Interactions between grain size and composition of sediments: two examples

Eynatten, Hilmar von
Tolosana Delgado, Raimon
Triebold, S.
Zack, T.
Text Complet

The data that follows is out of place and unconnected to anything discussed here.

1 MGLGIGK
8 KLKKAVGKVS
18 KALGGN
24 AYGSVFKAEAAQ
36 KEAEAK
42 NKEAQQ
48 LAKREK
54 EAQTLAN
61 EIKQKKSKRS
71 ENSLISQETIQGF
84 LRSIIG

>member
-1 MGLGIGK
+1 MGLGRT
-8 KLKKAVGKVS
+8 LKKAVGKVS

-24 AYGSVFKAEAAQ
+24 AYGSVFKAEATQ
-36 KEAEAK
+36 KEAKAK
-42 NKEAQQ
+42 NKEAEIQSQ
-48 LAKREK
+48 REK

Two contrasting case studies of sediment and detrital mineral composition are investigated in order to outline interactions between chemical composition and grain size. Modern glacial sediments exhibit a strong dependence of the two parameters due to the preferential enrichment of mafic minerals, especially biotite, in the fine-grained fractions. On the other hand, the composition of detrital heavy minerals (here: rutile) appears to be not systematically related to grain-size, but is strongly controlled by location, i.e. the petrology of the source rocks of detrital grains. This supports the use of rutile as a well-suited tracer mineral for provenance studies. The results further suggest that (i) interpretations derived from whole-rock sediment geochemistry should be flanked by grain-size observations, and (ii) a more sound statistical evaluation of these interactions require the development of new tailor-made statistical tools to deal with such so-called two-way compositions ​
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